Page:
Did you know in this media-induced hyper-stylized day-and-age of real estate most residences, no matter how recently renovated, decorated or furnished, still require some aspect of modification or 'packaging' before coming to market 'For Sale'? It's crazy but true. With hundreds of shelter magazines, websites, plus the 24/7 rotating loop of 'house porn' television programs constantly bombarding us with images of dream homes dripping in stainless steel appliances, stone counters and the latest home furnishings, our consumer behavior has been subconsciously influenced into elevating our expectations.
Do you find this as fascinating as I do?
Go figure, we live in a time where a culture of consumption cultivates our desires, shapes our wants and needs, and then subliminally coerces us to manufacture our sense of self through the location, type, style, size, condition, and presentation of our residence. Today, the what, where, how, why and when of your real estate purchase serves as one of the ultimate status markers, not to mention topics of conversation, in Canada today. And as anyone who has ever taken the leap into the world of real estate soon discovers, buying property brings with it a socially-conscripted dynamic rife with pressures and expectations. Seriously. Whether you live in a penthouse, a shack, a cottage, a mansion or a trailor, you are instantly defining who you are by the your residence. As a result, it's no wonder most buyers can't help but covet 'showcase worthy' homes as their next (or first!) purchase.
Does this bother me? Not in the slightest.
Why? Because I'm a victim of it.
As a kid growing up in the 70s/80s there were very few shelter magazines available. One I particularly coveted was the Lindal Cedar Homes brochure, where most every house looked like some variation of this;
I also satisfied my housing desires with Sunset Magazine's 'How To Sections';
Plus I got my fix reading the one or two page girly decorating story featured in each month's Women's Day Magazine.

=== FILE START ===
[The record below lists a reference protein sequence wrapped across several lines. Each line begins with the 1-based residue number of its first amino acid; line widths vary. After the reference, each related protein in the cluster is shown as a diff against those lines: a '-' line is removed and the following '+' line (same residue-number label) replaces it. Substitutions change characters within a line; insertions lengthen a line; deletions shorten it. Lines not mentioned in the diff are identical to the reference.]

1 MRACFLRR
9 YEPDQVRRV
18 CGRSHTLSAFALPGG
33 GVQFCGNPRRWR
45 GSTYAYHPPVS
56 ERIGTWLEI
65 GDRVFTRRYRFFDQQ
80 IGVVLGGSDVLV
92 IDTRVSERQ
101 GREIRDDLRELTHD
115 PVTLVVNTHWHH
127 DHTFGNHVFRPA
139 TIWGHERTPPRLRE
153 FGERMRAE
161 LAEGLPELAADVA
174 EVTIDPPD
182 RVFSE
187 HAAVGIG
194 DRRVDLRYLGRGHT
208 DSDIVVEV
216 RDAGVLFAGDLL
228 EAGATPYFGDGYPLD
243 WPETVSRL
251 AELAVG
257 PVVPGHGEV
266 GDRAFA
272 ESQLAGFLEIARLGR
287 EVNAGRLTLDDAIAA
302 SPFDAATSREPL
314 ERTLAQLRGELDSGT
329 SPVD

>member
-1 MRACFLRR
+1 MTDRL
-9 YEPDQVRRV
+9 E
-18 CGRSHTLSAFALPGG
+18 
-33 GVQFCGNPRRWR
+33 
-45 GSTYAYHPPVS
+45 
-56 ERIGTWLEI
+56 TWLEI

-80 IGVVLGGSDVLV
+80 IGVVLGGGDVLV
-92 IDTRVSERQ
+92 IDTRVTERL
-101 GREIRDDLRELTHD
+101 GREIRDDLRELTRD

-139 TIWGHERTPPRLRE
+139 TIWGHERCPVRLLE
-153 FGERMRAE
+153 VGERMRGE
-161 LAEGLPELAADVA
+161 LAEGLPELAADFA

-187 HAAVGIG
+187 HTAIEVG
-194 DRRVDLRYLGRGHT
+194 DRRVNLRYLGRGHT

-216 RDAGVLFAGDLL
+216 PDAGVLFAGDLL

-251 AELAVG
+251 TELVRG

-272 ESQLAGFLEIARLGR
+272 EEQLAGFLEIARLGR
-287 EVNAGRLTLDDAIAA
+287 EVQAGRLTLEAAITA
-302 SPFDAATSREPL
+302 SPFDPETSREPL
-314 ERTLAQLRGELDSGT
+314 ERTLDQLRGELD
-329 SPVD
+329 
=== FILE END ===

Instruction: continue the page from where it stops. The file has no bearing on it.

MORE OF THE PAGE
What can I say? Back in my youth the consumption of housing was in its infancy, relegated mostly to the affluent and yet to be capitalized on as a commodity for the massive cohort of trend-setting Baby Boomers. So imagine my delight today where, as an adult-version of the truly Housing Obsessed, I now have unlimited access to everything Housing. As far as I'm concerned, the cultural evolution of Housing as a Symbol of Self not only satiates my passion but, as one of the Nation's favourite past times, continues to present expanding career opportunities for me.
Which takes me to urbaneer.com's newest offering, our Style Enhancement service. This is a realtor-slash-designer's dream come true.
Just as I was pondering calling the movers to return all the urbaneer.com bits and pieces used for the Style Enhancement at our Trinity-Bellwood Mini-Manse listing, the call came to list this Tony Riverdale Towne! Occupied for the same owners these past ten years, this multi-level townhouse in a former sausage factory was only recently painted and decorated. Featuring rich earth tones, darker furnishings, and warm parquet floors, this residence has been every bit the cocooning refuge my Sellers desired, and currently enjoy. In fact, had an unexpected opportunity not presented itself my Sellers would be quite content to stay!